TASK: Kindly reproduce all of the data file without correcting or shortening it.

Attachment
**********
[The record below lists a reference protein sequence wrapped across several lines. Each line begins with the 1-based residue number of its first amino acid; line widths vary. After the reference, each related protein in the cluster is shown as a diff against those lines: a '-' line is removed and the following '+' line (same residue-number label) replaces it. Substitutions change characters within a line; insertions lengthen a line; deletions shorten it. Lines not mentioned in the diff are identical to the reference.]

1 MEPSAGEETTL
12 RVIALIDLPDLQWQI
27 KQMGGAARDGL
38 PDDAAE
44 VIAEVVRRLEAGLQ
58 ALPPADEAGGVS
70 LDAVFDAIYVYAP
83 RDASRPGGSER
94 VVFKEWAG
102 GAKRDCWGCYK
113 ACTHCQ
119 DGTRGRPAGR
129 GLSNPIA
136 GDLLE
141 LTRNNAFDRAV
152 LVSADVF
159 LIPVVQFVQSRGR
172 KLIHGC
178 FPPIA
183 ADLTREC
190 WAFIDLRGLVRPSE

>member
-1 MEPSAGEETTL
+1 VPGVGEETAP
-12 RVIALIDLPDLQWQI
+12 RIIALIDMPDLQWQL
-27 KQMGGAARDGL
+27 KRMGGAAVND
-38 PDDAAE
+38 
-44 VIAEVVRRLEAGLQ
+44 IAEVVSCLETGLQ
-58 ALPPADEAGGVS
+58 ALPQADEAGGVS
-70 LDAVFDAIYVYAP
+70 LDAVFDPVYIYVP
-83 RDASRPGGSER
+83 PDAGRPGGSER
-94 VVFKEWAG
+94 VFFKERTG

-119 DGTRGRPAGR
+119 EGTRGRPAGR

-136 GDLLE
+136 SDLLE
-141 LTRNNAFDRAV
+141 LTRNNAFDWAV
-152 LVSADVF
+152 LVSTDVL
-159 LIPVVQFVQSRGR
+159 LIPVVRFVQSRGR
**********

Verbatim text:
[The record below lists a reference protein sequence wrapped across several lines. Each line begins with the 1-based residue number of its first amino acid; line widths vary. After the reference, each related protein in the cluster is shown as a diff against those lines: a '-' line is removed and the following '+' line (same residue-number label) replaces it. Substitutions change characters within a line; insertions lengthen a line; deletions shorten it. Lines not mentioned in the diff are identical to the reference.]

1 MEPSAGEETTL
12 RVIALIDLPDLQWQI
27 KQMGGAARDGL
38 PDDAAE
44 VIAEVVRRLEAGLQ
58 ALPPADEAGGVS
70 LDAVFDAIYVYAP
83 RDASRPGGSER
94 VVFKEWAG
102 GAKRDCWGCYK
113 ACTHCQ
119 DGTRGRPAGR
129 GLSNPIA
136 GDLLE
141 LTRNNAFDRAV
152 LVSADVF
159 LIPVVQFVQSRGR
172 KLIHGC
178 FPPIA
183 ADLTREC
190 WAFIDLRGLVRPSE

>member
-1 MEPSAGEETTL
+1 VPGVGEETAP
-12 RVIALIDLPDLQWQI
+12 RIIALIDMPDLQWQL
-27 KQMGGAARDGL
+27 KRMGGAAVND
-38 PDDAAE
+38 
-44 VIAEVVRRLEAGLQ
+44 IAEVVSCLETGLQ
-58 ALPPADEAGGVS
+58 ALPQADEAGGVS
-70 LDAVFDAIYVYAP
+70 LDAVFDPVYIYVP
-83 RDASRPGGSER
+83 PDAGRPGGSER
-94 VVFKEWAG
+94 VFFKERTG

-119 DGTRGRPAGR
+119 EGTRGRPAGR

-136 GDLLE
+136 SDLLE
-141 LTRNNAFDRAV
+141 LTRNNAFDWAV
-152 LVSADVF
+152 LVSTDVL
-159 LIPVVQFVQSRGR
+159 LIPVVRFVQSRGR